Smart advances in landscape architectureArchitecture, engineering and construction are changing rapidly due to new technologies and new challenges. Landscape architecture is changing, too. One big change that often surprises people is the adoption of “smart” digital technology into landscape architecture.

You may have heard of smart appliances, smart buildings and even the smart city. As the interface between the environment and the built structures — the designed and built space between the city and the building, if you will — landscape architecture has much to benefit from smart technology.

Smart tech, smart buildings, smart environment

The idea of smart technology means using electronic hardware and software to do more than automate functions. It also allows buildings and machines to respond to changes in their environment and the demands upon them.

For example, a smart building can automatically adjust heating and cooling systems not only in response to the outdoor weather conditions, but also to the number of people inside. Why devote resources to air-condition an empty building? Why light an empty room? Smart technology helps a structure attain optimal operating efficiency with minimal human intervention.

Smart buildings also connect various systems so they can respond to each other. For example, the same sensors that determine when someone enters a room to turn on the lights, can also notify the security system that someone has entered a sensitive area, or when there is a fire threat.

Another crucial element is connection to monitoring. Smart systems automatically send alerts through the cloud or Internet to key peoples’ smart phones or other devices to warn about breakdowns, failures, or security concerns. For example, the fire system can notify building managers or owners through their smart phones or email, while also sending an alarm to the local fire department.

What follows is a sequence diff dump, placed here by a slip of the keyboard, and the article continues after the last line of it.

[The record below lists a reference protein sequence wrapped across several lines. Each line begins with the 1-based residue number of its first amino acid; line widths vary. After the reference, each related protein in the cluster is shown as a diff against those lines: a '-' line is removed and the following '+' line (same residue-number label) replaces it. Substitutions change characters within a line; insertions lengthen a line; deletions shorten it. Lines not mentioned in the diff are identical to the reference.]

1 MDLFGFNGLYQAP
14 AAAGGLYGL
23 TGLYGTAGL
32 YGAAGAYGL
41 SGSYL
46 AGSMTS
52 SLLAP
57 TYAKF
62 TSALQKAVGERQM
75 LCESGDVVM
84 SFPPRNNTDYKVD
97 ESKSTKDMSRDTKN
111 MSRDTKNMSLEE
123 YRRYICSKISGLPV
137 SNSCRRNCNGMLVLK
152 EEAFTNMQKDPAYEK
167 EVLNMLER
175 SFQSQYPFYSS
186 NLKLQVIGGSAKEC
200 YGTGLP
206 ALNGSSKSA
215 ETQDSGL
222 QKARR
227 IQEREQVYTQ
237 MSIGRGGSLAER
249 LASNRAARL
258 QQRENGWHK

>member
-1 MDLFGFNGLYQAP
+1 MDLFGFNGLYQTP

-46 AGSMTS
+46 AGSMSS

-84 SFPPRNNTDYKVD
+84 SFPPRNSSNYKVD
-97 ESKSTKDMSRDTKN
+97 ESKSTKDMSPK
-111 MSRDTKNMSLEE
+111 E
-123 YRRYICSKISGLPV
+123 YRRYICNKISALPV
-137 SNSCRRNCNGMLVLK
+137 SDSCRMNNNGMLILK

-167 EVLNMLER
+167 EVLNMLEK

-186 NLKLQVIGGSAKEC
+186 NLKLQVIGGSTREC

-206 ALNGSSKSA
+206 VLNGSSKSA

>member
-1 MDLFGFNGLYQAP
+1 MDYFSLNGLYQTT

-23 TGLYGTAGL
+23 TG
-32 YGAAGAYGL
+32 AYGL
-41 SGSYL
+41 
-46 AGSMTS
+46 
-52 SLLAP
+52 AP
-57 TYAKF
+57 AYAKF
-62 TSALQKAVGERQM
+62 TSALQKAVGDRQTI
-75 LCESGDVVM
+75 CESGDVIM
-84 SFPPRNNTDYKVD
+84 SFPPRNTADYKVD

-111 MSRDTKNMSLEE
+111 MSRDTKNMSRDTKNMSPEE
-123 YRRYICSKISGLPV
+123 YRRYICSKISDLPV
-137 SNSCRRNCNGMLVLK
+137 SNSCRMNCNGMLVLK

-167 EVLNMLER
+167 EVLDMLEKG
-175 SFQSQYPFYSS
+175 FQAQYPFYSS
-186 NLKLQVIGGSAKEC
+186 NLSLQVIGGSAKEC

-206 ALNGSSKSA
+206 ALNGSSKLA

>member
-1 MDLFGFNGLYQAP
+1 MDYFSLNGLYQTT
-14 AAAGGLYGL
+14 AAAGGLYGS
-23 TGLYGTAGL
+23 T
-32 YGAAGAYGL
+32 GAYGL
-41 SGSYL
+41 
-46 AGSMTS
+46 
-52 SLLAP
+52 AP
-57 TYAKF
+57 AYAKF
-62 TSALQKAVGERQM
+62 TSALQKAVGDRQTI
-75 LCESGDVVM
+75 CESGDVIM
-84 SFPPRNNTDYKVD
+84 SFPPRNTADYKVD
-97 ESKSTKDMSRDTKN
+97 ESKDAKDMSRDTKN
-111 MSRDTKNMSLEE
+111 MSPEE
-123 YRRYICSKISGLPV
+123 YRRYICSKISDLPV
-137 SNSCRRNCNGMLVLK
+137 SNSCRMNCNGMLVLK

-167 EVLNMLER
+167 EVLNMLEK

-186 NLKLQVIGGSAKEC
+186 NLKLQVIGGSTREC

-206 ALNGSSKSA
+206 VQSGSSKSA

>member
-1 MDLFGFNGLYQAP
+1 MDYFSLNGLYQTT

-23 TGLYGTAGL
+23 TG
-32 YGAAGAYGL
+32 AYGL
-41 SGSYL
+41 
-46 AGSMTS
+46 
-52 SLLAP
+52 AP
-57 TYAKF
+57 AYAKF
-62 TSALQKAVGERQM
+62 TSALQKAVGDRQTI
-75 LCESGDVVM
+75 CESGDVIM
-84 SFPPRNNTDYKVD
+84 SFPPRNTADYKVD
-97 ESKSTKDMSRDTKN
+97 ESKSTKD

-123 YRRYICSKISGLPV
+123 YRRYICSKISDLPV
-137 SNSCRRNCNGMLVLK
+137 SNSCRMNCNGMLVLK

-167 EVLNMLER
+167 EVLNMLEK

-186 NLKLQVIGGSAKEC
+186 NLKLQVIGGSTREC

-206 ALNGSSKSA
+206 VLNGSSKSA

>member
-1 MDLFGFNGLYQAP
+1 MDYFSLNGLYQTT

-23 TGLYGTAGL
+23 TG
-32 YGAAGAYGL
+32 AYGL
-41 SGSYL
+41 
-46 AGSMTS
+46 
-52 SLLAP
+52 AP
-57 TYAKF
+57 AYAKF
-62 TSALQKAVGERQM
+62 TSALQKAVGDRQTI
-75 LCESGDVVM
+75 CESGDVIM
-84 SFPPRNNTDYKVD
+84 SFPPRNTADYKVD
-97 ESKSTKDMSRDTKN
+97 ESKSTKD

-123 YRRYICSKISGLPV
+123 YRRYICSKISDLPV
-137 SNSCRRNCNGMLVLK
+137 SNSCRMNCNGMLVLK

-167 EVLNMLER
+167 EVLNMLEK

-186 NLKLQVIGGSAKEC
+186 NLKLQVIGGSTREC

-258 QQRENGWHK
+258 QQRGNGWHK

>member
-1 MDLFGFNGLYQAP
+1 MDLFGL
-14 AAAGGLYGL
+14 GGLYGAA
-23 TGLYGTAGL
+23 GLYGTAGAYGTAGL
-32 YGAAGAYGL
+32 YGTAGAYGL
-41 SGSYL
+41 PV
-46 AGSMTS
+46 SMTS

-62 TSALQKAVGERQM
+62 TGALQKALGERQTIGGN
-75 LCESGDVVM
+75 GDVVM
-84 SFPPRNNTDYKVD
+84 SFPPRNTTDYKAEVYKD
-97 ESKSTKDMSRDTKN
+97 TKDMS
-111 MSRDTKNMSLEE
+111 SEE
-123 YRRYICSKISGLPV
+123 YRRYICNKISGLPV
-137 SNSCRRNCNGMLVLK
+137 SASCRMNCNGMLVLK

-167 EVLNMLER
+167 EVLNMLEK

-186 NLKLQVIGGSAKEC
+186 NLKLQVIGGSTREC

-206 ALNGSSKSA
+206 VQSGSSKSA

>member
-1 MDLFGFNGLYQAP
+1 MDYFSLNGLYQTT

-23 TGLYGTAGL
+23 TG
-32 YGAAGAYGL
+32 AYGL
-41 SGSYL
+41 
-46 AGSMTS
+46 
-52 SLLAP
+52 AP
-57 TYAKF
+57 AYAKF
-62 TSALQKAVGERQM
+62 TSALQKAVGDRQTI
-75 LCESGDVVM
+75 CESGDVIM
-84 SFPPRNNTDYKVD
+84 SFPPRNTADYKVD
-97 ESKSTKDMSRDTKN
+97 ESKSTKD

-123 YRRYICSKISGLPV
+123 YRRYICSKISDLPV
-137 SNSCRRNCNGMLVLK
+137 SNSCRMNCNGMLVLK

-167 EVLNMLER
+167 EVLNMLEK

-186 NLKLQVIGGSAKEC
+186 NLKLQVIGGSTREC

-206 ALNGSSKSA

Where smart tech fits into landscape architecture

The purpose of landscape architecture is to integrate a structure into its environment. It’s about much more than making the outside attractive to potential customers, although that’s important.

A building has to suit the geology and geography of its space. Good landscape architecture can preserve the ecological sustainability of a building project. It can ensure structures are suited to the climate, and make them resilient to extreme events like heavy storms, blizzards and floods.

Landscape architecture can manage storm water flow and traffic flow, and can contribute to soil, water and air clean-up.

Landscape architecture also considers lighting, maintenance and security of outdoor space. Integrating smart technology will link these three systems so they communicate with, react to and support each other — for example, using motion and light sensors to turn on outdoor lights when people need them, opening or locking gates and other access points, and notifying security about unauthorized access.

Smart sensors can control lighting and signage in parking structures, adapted to traffic flow outside.

Another trend is to add rooftop or vertical gardens on buildings. They can make a big difference in the structure’s environmental sustainability, and maintaining them is a perfect job for smart technology.

Sensors can monitor the conditions of the garden, activate watering and other maintenance systems, and alert building management in advance of any problems.

Elements of smart landscape architecture

Integrating smart technology into landscape architecture depends on some key elements:

  • Sensors — motion, temperature, lighting, humidity, water leakage, vibration, smoke, CO, visual, etc.
  • Controllers — to activate sensors and responses, such as sprinkers, alarms, lights, HVAC, locks, doors, elevators, etc.
  • Connectivity — wired and wireless networks to connect all the sensors, controllers and other devices.
  • Monitoring — smart technology connects to devices through cellular networks or the Internet. This allows building systems to send alerts and reminders, and allows people to control building systems remotely, through their smart phones or other devices.

Staying smart

It’s an exciting time in civil, structural and landscape engineering. What we can build and the way we build it are evolving fast.

If you’re curious about how smart technology can take the landscape architecture of your project to the next level, contact McNeil Engineering.